Some books just beg to be made into movies and while six years from publication to screen may seem like a long time but it really isn't from the time a book is published to the time it gets evaluated for the possibility of being optioned, the optioning process, writing, rewrites, attaching a director and the acting talent who may be working on other projects, location scouting, shooting, editing, publicity etcetera, etcetera, etcetera all take time. Six years is pretty quick to get a book into the cinema. In the case of The Lincoln Lawyer it was never a case of if the movie would get made only when it would get made.
Matthew McConaughey as Mickey Haller is hardly an acting stretch after tours of courtroom duty in Amistad and A Time to Kill McConaughey has serious acting chops and brings them to bear on in a movie that is replete with talent. Playing Haller's estranged wife Maggie McPherson is three time Academy Award nominee Marisa Tomei (The Wrestler). Both McConaughey and Tomei play their roles to perfection in what is a tightly written if sparsely directed movie that captures the viewer from the very first few moments of screen time.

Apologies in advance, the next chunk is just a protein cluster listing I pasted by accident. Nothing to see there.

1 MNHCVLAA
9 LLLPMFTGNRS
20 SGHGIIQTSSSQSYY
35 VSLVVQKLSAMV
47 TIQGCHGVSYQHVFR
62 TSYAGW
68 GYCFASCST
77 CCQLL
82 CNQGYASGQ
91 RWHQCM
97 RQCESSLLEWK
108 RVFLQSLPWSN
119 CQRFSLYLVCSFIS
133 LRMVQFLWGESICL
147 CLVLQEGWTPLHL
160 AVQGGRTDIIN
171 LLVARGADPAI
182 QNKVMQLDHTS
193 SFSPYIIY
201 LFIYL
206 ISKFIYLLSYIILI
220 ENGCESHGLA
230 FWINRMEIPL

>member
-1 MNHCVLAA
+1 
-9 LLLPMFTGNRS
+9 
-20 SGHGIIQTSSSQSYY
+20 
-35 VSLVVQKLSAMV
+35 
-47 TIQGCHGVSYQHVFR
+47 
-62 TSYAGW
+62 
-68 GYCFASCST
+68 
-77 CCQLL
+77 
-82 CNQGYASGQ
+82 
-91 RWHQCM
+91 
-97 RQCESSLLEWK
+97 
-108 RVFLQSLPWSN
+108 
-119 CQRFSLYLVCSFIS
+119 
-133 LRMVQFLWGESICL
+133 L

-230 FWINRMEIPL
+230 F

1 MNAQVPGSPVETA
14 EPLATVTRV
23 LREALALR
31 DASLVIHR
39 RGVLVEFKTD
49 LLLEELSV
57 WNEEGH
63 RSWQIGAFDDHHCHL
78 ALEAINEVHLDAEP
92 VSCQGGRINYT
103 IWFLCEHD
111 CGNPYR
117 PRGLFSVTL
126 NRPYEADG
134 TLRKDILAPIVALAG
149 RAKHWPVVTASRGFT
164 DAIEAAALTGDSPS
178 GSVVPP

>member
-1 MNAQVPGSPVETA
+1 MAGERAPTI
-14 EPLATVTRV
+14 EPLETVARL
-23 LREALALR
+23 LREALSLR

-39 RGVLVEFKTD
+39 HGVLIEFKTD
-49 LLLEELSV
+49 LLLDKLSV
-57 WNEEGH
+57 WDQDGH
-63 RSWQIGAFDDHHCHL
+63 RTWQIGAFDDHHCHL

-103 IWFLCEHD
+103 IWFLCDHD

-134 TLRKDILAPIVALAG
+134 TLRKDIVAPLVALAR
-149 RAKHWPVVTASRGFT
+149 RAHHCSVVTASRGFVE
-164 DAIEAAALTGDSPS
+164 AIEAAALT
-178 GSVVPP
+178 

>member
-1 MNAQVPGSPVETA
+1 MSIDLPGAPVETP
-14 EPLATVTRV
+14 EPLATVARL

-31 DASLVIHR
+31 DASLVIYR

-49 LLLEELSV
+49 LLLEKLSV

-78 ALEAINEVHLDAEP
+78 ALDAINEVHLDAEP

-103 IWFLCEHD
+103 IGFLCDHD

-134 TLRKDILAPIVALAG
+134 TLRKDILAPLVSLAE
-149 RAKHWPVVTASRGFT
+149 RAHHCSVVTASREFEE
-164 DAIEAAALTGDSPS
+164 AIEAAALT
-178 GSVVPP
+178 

The story of the Lincoln Lawyer is complicated as all good mysteries should be. The movie is a brilliant blend of procedural and mystery with enough areas of suspicion and doubt that it is unlikely that anyone who has not read the book will figure out whodunit. In a nutshell, and not ruining the movie, a very rich young man is accused of a brutal crime and hires Mickey Haller as his attorney. Haller is the kind of attorney who, as all good defence attorneys should, defends his client with extreme prejudice. How far Haller is willing to go and how labyrinthine the truth really is, is what The Lincoln Lawyer is all about. This movie has already made it into my permanent mystery collection and should probably make it into the collection of most mystery fans.